Apache Solr Bug Gets Bumped Up to High Severity

exim critical flaw

Linux users running the enterprise-search platform Solr are potentially vulnerable to remote code execution attack.

A bug impacting the Linux enterprise-search platform called Apache Solr has been revised from low to high-severity after researchers discovered a new remote code execution exploit. The warning comes from Tenable, which is reporting that the newly-identified default configuration vulnerability could allow attackers to remotely execute code on affected hardware.

The vulnerability (CVE-2019-12409) was first reported in July and patched in August. “Originally, the issue surfaced as being a low severity warning where anyone with access to the Java Management Extensions (JMX) port would be able to access monitoring data exposed over JMX,” said Scott Caveza, research engineering manager at Tenable.

Since the bug was initially discovered, researchers have reevaluated the threat and escalated its severity to high-risk.

“It appears a researcher reported that remote code execution was achievable and the vendor revised the bug report to reflect this and add the CVE,” Caveza told Threatpost. “The original notice about the low severity issue was on August 14, but the JIRA issue with the bug report (originally filed in July) was amended and updated.”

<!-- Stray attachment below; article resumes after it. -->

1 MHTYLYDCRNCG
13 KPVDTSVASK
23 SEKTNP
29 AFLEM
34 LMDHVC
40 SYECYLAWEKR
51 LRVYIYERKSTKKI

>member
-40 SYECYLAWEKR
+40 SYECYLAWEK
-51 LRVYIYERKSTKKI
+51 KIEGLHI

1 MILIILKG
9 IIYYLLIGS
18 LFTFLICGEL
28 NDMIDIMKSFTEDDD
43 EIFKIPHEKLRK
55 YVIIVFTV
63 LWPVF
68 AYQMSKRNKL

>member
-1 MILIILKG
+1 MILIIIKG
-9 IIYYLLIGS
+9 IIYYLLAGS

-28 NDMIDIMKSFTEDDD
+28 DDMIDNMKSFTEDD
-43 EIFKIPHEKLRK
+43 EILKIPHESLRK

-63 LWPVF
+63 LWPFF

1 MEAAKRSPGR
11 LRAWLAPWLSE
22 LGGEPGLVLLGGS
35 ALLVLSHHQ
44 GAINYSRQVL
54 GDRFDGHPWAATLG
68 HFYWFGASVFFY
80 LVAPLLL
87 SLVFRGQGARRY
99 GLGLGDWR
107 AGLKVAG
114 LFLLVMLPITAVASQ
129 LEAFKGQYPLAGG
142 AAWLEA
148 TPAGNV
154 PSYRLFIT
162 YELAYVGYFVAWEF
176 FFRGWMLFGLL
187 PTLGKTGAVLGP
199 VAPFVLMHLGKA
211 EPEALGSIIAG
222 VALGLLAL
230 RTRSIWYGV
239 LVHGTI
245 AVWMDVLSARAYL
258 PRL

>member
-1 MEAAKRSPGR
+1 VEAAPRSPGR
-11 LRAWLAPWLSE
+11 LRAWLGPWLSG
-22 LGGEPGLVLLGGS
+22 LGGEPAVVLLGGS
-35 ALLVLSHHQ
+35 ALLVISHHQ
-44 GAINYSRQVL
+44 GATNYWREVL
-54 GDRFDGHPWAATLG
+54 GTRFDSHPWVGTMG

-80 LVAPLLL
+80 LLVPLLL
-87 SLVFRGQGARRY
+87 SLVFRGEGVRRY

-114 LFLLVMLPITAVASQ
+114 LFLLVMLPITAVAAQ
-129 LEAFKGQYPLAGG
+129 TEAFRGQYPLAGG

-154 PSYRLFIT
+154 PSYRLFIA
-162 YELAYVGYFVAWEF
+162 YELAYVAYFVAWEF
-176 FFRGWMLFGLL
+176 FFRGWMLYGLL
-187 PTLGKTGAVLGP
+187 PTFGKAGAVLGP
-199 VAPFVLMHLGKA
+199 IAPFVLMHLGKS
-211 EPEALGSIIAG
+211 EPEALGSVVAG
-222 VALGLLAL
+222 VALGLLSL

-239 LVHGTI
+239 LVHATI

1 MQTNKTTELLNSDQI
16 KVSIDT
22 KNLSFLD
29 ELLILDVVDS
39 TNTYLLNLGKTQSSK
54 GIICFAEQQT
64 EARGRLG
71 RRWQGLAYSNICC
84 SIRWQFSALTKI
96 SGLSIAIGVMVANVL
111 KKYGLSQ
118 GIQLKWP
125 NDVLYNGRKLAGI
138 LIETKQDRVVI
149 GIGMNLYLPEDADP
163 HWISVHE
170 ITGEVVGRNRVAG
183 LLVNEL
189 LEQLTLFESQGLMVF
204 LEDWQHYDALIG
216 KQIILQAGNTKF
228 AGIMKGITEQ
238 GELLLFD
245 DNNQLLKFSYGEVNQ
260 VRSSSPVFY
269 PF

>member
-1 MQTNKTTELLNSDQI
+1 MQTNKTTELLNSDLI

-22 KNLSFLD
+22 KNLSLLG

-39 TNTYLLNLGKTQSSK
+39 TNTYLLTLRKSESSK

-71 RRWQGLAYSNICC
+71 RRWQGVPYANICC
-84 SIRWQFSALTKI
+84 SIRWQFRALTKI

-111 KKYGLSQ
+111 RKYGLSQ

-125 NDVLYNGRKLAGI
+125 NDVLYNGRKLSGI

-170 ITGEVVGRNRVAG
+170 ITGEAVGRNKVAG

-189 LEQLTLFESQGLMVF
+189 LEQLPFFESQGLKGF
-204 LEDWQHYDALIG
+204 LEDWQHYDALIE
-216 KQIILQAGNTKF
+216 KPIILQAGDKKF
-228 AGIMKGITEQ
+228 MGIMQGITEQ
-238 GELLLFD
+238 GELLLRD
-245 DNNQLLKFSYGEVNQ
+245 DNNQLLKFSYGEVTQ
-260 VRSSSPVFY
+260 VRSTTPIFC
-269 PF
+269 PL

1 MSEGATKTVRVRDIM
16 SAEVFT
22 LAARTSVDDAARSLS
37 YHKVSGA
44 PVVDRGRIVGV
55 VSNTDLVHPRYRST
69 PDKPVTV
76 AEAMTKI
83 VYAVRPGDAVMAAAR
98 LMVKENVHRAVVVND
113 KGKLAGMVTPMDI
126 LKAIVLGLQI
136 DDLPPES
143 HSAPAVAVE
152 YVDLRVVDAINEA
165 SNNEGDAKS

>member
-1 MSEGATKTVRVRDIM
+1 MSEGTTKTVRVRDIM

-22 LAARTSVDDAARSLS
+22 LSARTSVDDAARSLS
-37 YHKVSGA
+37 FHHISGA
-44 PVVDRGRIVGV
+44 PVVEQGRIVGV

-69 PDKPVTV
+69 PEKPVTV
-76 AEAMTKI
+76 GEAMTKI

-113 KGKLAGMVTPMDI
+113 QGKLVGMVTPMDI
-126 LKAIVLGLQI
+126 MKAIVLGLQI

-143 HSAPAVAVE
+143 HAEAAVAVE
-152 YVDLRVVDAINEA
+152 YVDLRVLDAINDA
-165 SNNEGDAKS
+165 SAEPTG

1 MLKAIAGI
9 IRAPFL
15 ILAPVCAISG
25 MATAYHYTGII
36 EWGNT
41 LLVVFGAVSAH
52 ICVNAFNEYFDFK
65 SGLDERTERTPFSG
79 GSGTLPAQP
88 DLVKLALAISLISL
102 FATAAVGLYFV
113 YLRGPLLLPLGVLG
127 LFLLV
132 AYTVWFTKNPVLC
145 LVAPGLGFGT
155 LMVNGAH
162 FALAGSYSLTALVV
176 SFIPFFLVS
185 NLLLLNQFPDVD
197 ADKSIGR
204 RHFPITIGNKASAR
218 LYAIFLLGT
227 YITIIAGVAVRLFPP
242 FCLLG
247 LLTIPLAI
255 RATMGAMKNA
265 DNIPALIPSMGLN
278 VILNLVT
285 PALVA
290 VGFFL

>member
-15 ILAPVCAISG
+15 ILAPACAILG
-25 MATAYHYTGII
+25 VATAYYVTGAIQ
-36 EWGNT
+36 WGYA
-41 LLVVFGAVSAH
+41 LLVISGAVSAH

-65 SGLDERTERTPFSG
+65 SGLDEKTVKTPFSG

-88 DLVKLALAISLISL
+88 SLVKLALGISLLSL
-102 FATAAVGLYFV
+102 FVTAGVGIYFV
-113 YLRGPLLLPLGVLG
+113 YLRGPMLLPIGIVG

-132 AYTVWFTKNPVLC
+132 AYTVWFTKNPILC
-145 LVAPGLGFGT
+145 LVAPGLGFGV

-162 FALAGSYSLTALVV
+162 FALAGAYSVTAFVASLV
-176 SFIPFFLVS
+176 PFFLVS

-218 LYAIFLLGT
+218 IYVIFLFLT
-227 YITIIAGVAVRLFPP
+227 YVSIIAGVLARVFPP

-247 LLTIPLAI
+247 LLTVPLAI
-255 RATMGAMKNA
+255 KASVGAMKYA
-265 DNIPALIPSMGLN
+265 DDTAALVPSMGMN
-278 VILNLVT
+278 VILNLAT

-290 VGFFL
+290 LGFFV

Public disclosure and a security bulletin for the more serious RCE exploit was issued Tuesday. That flaw is tied to a configuration issue the solr.in.sh file in Apache Solr.

“An unauthenticated attacker with the ability to reach the RMI port could leverage the vulnerability to upload malicious code to the server and then install a shell to further compromise the machine,” Caveza said. RMI (remote method invocation) is code that allows one Java virtual machine (JVM) to speak to another remotely, allowing JVM objects to communicate.

Caveza said the vulnerability is limited to two versions of Apache Solr (8.1.1 and 8.2.0). The flaw is the default configuration of the solr.in.sh file in Apache Solr.

“Anyone with access to a vulnerable Solr server, and, in turn, Java Management Extensions, could upload malicious code that could then be executed,” according to the Tenable research blog.

On the upside, the fix is relatively simple. System administrators can either update Apache Solr to version 8.3 or change the solr.in.sh file settings to ENABLE_REMOTE_JMX_OPTS, to the “false” parameter.

“The change can be confirmed by ensuring the com.sun.management.jmxremote properties are not listed in the Solr Admin interface under the Java Properties section,” Tenable wrote.

John Ryan originally reported the issue and credit was also given to Matei “Mal” Badanoiu for noting the flaw could lead to RCE.

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